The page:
The sixth gear is like a big bonus unlike so many long lost five-speed Subaru manual transmissions. Subaru Canada and Toyota Canada both gave me one week with their version of the new 86 coupe last fall. They both returned pretty reasonable fuel economy numbers – the FR-S averaging 7.6 L/100 km over 788 km while the BRZ saw 7.8 over 695 km of combined local and highway driving

Both cars have been successful in bringing affordability back to the performance car category in spades. They offer excellent value at the low end of the sporty RWD coupe price scale straight out of the box. Fun? Yes. But far from perfect.

Driven: Two's Company, Three's a Crowd: The Affordable RWD Coupe ShowdownLet's Get it On!

A few weeks later I drove them both again during the Automobile Journalist's Association of Canada's (AJAC) annual “TestFest” event back-to-back-to-back on the street and the track versus the 2013 Hyundai Genesis Coupe 2.0T R-Spec and seven more current competitors (all FWD or AWD) in AJAC's “Sports/Performance Car (under $50,000)” category.

The other entries being the Chevrolet Sonic RS, Fiat 500 Abarth, Ford Focus ST, Honda Accord Coupe, Hyundai Veloster Turbo, Mini Roadster and Volkswagen Golf R. Only the highest-rated vehicle can be considered for the overall CCOTY, which will be announced at the 2013 Canadian International Auto Show in Toronto.

Whether to choose the BRZ over the FR-S may boil simply down to whether you fancy yourself more of a Subaru person or a Toyota person. But, whoa there sirs! These aren't the only ponies in the affordable RWD coupe game. Lest we forget the Hyundai Genesis Coupe? Let's not.

Driven: Two's Company, Three's a Crowd: The Affordable RWD Coupe Showdown Driven: Two's Company, Three's a Crowd: The Affordable RWD Coupe Showdown

The (Next?) Contender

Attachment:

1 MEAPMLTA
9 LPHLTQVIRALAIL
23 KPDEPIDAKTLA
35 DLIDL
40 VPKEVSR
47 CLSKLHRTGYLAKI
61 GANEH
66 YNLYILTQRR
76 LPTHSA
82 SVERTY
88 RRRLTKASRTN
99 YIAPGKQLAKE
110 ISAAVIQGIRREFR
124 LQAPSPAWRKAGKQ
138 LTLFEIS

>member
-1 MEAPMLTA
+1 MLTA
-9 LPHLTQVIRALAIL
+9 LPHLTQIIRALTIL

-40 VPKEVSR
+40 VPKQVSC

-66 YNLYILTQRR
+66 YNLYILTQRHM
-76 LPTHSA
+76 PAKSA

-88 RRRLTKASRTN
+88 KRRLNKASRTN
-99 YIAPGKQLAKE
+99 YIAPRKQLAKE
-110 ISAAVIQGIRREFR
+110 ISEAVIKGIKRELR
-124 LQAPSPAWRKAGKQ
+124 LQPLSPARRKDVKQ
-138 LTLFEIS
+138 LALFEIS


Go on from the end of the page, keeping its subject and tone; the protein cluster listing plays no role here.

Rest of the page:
I drove the 2.0T R-Spec last spring at Hyundai's 2013 media launch, both on public high-desert roads and on the at the Spring Mountain Motorsport Ranch road course in Pahrump, Nevada. A few months later, they let me tear around the Mosport DDT in one at the last Hyundai Fun Day.

The Korean-built coupe doesn't just fall to the wayside. With a 250 mm longer wheelbase, 80 mm wider track in the front and rear plus host of other features, the Genesis Coupe doesn't just feel like more car, it is more car. It can be had with either a 348-hp 3.8L V6 or the turbocharged four-cylinder in the 2.0T model, which enjoys 274 hp and 275 lb-ft of torque whether or not you go for the basic trim that starts at $26,499.

As tested, the 2.0T R-Spec sells for $28,799 all in. Spring for it and Hyundai adds a Torsen limited-slip differential, R-spec calibrated suspension, upgrades the wheels from 18 to 19 inches and also pimps out the four-wheel ABS brakes with 340 mm front and 330 mm rear ventilated discs and four-piston calipers from Brembo to make the price of admission even more attractive.

Compared to the competition, the Gen Coupe feels more substantial all around – solid if you will – with a larger, quieter cockpit featuring better-placed cup holders and nicer fit-and-finish to start. Seating is not as firm nor supportive, but sufficient and worthy of being called sporty nonetheless. The pedals are placed well for easy heel-and-toeing while the six-speed manual transmission is geared well for cruising and spirited track driving; though it does fight back occasionally when downshifting into second.

The hydraulic steering system provides excellent feedback and linear response – both important for enthusiast drivers – however, is prone to overheating during steering-intensive exercises such as running a tight slalom and/or autocross course. And, like it or not (many people do), the Hyundai has a multifunction steering wheel to control other things in the car besides its direction.

Driven: Two's Company, Three's a Crowd: The Affordable RWD Coupe ShowdownTo Your Corners!

Like the BRZ and FR-S, the Genesis has a three-stage traction and stability control system that can be defeated to squeeze as much dynamic performance out of the superbly well-balanced chassis as possible when desired. Despite giving up a couple hundred kilograms in curb weight and, in spite of the extra horsepower and torque of the present company, the 2.0T feels better planted, more predictable and easy-to-drive when it is being driven hard out on a road course. Naturally, the high-performance Bridgestone summer tires (standard on the R-Spec) are part and parcel to this.

All three cars also have the latest in-car infotainment goodies like double-DIN head units with Bluetooth phone and audio streaming, iPod, USB, aux and 12-volt connections. They each have a non-split folding rear seat – Scion advertises a second set of wheels and tires will fit back here for weekend track excursions – but the Genesis boasts 332 litres more cargo and trunk capacity in addition to 350 litres more interior passenger space. Passengers might not enjoy the perceived extra rear legroom, however, upon discovering the aggressive rear glass angle can make for a bumpy ride if you catch my drift.